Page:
In-Reply-To: <20030905002059.GB31397@halcrow.us>
References: <20030905002059.GB31397@halcrow.us>
Message-ID: <1062739994.5255.28.camel@enterprise.local.lan>

On Thu, 2003-09-04 at 18:20, Michael Halcrow wrote:
> Howdy folks,
> 
> Yet another mind-numbing article from our friends at the Daily
> Universe:
> 
> http://newsnet.byu.edu/story.cfm/45400
> 
> Here is my response.  Let's see if it gets accepted.  :-)
> <snip>

What bothered me most about the article was the implication that all
software for windows was free, whereas you had to pay for it on
Macintosh.  To me this indicates that students think that if you can
download it on Kazaa then it must be legal and right.  This whole idea
really bothered me.  Linux further complicates things for this ignorant
people as the OS itself and most apps are legally freely available. 
Anyay, I think piracy awareness might be a good thing to push to our
friends and neighbors.  I may hate MS, but I cannot condone downloading
packages off of kazaa.

Michael
-- 
Michael Torrie <torriem@chem.byu.edu>

From brent_thomson at byu.edu  Fri Sep  5 14:04:45 2003
From: brent_thomson at byu.edu (Brent Thomson)
Date: Fri Sep  5 13:05:21 2003
Subject: [uug] Daily Universe Editorial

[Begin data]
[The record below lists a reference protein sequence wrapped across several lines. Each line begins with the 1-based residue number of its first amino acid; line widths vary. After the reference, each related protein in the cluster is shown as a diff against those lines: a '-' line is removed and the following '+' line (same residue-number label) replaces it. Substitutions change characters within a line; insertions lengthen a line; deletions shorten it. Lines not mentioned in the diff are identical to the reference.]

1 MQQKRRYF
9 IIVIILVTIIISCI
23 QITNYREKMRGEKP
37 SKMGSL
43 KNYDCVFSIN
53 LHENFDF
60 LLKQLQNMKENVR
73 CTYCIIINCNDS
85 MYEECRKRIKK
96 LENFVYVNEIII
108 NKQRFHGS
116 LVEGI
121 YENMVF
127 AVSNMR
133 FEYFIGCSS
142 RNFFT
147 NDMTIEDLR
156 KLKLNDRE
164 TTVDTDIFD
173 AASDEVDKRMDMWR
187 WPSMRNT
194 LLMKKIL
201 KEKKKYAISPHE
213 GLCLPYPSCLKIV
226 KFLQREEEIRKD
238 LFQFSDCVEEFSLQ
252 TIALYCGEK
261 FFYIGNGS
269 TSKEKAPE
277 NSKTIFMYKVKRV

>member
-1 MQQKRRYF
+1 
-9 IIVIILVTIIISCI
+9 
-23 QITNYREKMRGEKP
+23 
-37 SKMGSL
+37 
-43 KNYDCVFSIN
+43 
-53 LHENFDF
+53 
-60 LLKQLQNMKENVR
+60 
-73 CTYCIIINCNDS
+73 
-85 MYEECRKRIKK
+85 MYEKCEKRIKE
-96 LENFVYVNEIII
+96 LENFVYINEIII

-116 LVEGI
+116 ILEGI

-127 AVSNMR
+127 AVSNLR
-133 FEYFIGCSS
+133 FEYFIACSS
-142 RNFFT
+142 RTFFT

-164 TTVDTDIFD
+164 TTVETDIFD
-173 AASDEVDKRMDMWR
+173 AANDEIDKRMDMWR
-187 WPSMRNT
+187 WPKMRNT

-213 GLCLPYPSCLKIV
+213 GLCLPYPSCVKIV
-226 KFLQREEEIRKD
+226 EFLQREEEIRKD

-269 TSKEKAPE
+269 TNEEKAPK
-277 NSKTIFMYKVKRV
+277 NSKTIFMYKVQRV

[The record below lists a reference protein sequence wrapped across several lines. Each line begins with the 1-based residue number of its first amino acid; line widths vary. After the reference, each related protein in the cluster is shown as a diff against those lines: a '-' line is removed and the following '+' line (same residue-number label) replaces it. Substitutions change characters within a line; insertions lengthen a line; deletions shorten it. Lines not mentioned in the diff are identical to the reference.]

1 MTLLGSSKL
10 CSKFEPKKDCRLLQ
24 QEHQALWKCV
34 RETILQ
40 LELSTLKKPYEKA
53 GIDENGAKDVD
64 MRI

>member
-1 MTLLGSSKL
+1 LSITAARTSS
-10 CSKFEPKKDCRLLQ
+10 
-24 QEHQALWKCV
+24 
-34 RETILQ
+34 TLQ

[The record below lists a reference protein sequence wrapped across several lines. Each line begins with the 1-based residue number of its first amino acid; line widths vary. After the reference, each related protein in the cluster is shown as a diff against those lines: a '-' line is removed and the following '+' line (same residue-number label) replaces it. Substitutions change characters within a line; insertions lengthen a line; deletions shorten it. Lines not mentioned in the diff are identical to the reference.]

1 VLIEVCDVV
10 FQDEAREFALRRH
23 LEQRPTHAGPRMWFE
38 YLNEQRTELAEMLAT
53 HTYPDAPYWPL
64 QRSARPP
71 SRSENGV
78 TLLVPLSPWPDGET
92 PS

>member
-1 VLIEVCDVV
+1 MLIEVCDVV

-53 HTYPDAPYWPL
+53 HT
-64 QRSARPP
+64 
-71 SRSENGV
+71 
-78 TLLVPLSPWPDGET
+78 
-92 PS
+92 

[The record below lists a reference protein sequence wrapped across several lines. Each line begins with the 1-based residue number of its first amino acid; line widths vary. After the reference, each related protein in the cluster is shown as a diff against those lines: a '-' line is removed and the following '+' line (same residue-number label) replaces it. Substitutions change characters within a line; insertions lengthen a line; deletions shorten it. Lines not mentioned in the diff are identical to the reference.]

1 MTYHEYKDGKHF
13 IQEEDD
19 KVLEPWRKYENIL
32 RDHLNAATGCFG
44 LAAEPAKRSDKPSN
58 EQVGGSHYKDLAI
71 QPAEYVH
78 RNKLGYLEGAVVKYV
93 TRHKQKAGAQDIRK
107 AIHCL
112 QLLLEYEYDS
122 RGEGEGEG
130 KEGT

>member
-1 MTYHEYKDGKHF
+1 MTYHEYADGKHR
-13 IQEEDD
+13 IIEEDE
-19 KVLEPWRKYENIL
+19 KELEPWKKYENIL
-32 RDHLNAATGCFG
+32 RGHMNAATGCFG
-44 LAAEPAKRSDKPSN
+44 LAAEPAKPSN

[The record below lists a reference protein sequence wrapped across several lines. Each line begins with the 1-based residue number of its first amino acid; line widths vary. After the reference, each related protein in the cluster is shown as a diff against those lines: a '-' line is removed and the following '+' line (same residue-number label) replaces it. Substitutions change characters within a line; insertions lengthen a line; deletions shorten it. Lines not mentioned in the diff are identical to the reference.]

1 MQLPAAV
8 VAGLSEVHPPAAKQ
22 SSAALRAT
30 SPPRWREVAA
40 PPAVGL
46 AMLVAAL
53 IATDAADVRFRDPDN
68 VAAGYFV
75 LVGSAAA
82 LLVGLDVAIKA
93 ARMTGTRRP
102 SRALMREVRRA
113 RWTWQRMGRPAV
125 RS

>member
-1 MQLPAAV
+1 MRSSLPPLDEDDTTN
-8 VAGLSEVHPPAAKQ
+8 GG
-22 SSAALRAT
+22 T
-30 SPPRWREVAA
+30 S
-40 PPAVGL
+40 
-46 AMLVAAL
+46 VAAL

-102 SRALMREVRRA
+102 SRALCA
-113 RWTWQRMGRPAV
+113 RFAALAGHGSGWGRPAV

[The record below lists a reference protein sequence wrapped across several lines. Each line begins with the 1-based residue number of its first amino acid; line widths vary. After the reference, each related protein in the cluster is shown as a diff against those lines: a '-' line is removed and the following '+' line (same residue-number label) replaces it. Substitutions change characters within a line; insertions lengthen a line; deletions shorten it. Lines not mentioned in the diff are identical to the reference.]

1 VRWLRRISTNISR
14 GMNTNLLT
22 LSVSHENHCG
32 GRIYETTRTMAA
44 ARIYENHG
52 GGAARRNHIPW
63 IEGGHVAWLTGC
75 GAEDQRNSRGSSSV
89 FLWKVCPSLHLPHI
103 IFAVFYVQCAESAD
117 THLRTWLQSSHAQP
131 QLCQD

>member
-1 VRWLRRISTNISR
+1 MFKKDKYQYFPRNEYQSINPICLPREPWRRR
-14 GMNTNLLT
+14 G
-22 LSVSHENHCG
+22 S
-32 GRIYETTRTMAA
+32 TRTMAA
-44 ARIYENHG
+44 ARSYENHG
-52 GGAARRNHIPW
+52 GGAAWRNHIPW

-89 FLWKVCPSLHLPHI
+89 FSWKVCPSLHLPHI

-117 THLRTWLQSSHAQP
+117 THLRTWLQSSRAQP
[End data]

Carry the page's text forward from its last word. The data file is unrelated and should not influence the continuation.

In-Reply-To: <3F588CAC.1070600@jorgensenfamily.us>
References: <20030905002059.GB31397@halcrow.us>
	<1062739994.5255.28.camel@enterprise.local.lan>
	<3F588CAC.1070600@jorgensenfamily.us>
Message-ID: <1062788684.13378.7.camel@laptop.brentthomson.com>

It was stated:

> > What bothered me most about the article was the implication that all
> > software for windows was free, whereas you had to pay for it on
> > Macintosh.  To me this indicates that students think that if you can
> > download it on Kazaa then it must be legal and right.  This whole idea
> > really bothered me.  Linux further complicates things for this ignorant
> > people as the OS itself and most apps are legally freely available. 
> > Anyay, I think piracy awareness might be a good thing to push to our
> > friends and neighbors.  I may hate MS, but I cannot condone downloading
> > packages off of kazaa.

I don't think the person that made the free Windows software was
necessarily refering to downloading illegal copies of software. Anyone
that has ever visited download.com can testify that there are thousands
of software titles for Windows that are free. Most of these are just
little helper-type applications that are free because they aren't really
marketable, but, nonetheless, they _are_ free and legit.

Another reason I don't think they were referring to downloading
commercial software is that you can find tons of Mac titles in the same